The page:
Although American private investment in Togo and bi-lateral trade remains very limited, there are encouraging signs for companies looking to do business in Togo. Economically, Togo is enjoying a period of steady expansion that is fueled both by the return of international investors after years of political instability, and by a concerted effort to modernize the country’s commercial infrastructure. The annual GDP growth rate is projected to average 5.5 percent between 2016 and 2018. In January 2017, the IMF signed a three-year Extended Credit Facility for $238 million in a sign that the country is willing to engage in more macro-economic reforms. Togo became eligible for a Millennium Challenge Corporation Threshold Program in December 2015 in recognition of government’s efforts to make improvements in the areas of political rights, economic freedom, and investments in human capital.
Togo invested heavily in recent years in several ambitious, large-scale infrastructure improvements. Through these improvements, especially to its seaport and airport facilities, Togo is attempting to develop and leverage Lomé’s position as a regional trading center in an effort to accelerate its economic performance. Over the last few years, Togo has embarked on a large-scale modernization and expansion project at the port, and the new facility has the potential to eclipse the capacity of all other ports in Sub-Saharan Africa. Additionally, Togo recently inaugurated a new, modernized airport terminal in Lomé which is projected to accommodate five times the passenger traffic of the former terminal. On July 3 2016, Ethiopian Airlines opened a direct flight between Lomé and Newark.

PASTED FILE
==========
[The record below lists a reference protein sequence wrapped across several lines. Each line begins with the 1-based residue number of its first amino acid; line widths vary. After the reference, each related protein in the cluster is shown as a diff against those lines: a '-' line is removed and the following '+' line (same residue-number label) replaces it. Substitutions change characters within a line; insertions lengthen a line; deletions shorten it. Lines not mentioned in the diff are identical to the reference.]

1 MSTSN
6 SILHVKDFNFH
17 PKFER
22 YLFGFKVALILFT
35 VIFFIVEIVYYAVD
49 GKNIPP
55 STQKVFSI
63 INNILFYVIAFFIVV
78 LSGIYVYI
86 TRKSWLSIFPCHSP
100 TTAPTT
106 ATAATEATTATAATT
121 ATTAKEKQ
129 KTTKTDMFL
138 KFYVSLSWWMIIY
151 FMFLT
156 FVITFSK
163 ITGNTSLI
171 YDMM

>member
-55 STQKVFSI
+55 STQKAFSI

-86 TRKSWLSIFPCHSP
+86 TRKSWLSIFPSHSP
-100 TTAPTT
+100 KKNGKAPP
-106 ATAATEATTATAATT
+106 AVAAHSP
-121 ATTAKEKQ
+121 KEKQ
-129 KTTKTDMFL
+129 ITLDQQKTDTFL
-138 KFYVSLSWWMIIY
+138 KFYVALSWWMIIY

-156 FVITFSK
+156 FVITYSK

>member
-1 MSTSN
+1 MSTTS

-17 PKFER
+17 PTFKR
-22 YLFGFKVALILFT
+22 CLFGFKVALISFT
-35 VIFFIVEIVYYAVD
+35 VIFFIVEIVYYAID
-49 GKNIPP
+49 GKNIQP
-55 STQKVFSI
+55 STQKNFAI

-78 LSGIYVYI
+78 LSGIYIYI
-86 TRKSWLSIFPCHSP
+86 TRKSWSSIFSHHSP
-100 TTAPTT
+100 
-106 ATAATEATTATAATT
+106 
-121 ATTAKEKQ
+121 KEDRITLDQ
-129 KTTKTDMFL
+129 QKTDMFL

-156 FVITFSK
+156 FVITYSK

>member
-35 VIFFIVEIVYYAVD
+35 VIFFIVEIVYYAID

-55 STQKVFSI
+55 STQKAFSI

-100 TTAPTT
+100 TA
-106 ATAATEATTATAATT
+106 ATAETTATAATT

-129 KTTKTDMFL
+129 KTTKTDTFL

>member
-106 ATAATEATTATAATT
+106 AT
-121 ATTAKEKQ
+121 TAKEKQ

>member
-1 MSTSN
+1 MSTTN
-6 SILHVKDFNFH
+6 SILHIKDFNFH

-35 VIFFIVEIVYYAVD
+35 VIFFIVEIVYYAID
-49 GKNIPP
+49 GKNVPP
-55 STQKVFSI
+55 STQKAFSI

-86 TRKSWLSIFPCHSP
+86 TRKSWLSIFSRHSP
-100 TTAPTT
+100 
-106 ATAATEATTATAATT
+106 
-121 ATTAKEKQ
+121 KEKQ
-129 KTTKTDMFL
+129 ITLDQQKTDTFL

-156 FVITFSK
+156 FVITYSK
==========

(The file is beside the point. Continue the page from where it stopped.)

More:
If you are interested in exploring opportunities to do business in Togo, please reach out to the Embassy’s economic section.
Africa Growth and Opportunity Act: The African Growth and Opportunity Act (AGOA) is a United States Trade Act, enacted on 18 May 2000 as Public Law 106 of the 200th Congress. AGOA was renewed in 2015 and extended until 2025. The legislation significantly enhances market access to the United States for qualifying Sub-Saharan African (SSA) countries. Qualification for AGOA preferences is based on a set of conditions contained in the AGOA legislation. In order to qualify and remain eligible for AGOA, each country must be working to improve its rule of law, human rights, and respect for core labor standards. More information can be found here: https://agoa.info/about-agoa.html
Millennium Challenge Account: The Millennium Challenge Corporation (MCC) is an innovative and independent U.S. foreign aid agency that is helping lead the fight against global poverty. MCC provides these well-performing countries with large-scale grants to fund country-led solutions for reducing poverty through sustainable economic growth. MCC grants complement other U.S. and international development programs. There are two primary types of MCC grants: compacts and threshold programs. Togo was declared eligible for the MCC Threshold program in 2015 and the government continues to pursue reforms for eventual Compact program eligibility. More information can be found here: https://www.mcc.gov/where-we-work/country/togo